Although she may have many astounding achievements, Hatshepsut still faced many problems along the way. Since she had been the first female pharaoh and broken tradition she had some things to do to prove she was worthy of being pharaoh. She had absolutely no possible surviving chance of ruling without having a divine birth. Plus there were no other male family members to help protect her and her young nephew stepson. So she wanted to show she was valid of being king, to keep the family bloodline going. Hatshpsut’s birth started when Amen-Re announced a group of lesser gods, saying he would “father a child of all lands and countries”. Taking the form of her dad, later declaring she was destined to be king. Images of Hatshepsut shifted as so did her role in society. Her body had changed too. Before she appears girlish and rounded. As a pharaoh, she seems more powerful. Her body may not have changed much, but she did this to portray her role. She even adopted titles to suit her. She had used all the titles of a pharaoh except for one, “Mighty Bull”. Since she was a pharaoh and was supposed to have a wife. She had her daughter, Neferure, fulfill the appropriate woman to perform rituals, while still not having a real “wife” though. Hatshepsut did all of these things to ensure not be questioned for her rightfulness as a king. Showing that even though she was female, she still had the skills and power to be respected as “male king”.

Removing Hatshepsut from history was quite interesting. Before passing away around 1498 B.C, she worried about her future. With that, she carved prayers about these concerns on an obelisk. She prayed that “her name might remain enduring in this temple forever and ever.” Her tomb was unlike any other. First of all, she didn’t have her tomb near any other royals except her father. Which is unusual since royals go near royals. Another reason why her tomb was unique was that there was a stairway at the entrance leading to a long corridor that ended in a single room. She had many burial chambers too. Must have been for other family members. Hatshepsut was an amazing pharaoh, with extraordinary achievements, beyond anybody’s belief, even today. Everything she had done had a purpose and was such a standout pharaoh compared to others. From her incredible accomplishments down to her tomb she was truly a supreme and noteworthy pharaoh.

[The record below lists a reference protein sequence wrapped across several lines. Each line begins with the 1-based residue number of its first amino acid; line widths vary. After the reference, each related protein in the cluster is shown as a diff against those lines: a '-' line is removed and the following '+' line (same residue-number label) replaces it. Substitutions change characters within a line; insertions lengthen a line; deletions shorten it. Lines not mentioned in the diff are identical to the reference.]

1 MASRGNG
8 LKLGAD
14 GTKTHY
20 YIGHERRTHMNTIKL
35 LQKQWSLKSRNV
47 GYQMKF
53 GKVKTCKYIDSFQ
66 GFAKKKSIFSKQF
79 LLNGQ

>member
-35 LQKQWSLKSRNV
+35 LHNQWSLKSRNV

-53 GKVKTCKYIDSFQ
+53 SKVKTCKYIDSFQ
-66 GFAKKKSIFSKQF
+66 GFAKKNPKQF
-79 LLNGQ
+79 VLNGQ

Everything she did was grand and spectacular. Despite her efforts, some people went against her for selfish purposes. Egyptologists have concluded that it was mainly Thutmose III trying to wipe her out. With the worry of his son, Amenhotep II possibly not inheriting the throne. Or throwing out the chance of other female leaders to be in charge in the future. This caused an enormous destruction of huge temple sphinxes, statues, monuments, along with many other works assembled in Hatshepsut’s name to be destroyed. Thutmose III’s relationship had been strange to Hatshepsut with no backup found supporting any feud between the two of them. He had done the destruction 20 years after her death. Possibly because he accepted his position below her. Hatshepsut extremely was remarkable and influential. While almost forgotten, rulers of Upper and Lower Egypt still live on.

Hatshepsut was a significant lord all-around and seemed to be a phenomenon of ancient times. Having an absolutely majestic standard regal life. Growing up producing exemplary creations, regardless of having to endure vigorous occasions across the course of her command. Alongside with a frankly captivating passing. As for continually being a sensational controller of the time. Disregarding all the ablation, she was capable to continue her heritage till now. Overall, Hatshepsut changed our perspective of what was expected of a “king”. Deserving appreciation because without this heroic and gallant woman, we would not have the world be where we are today.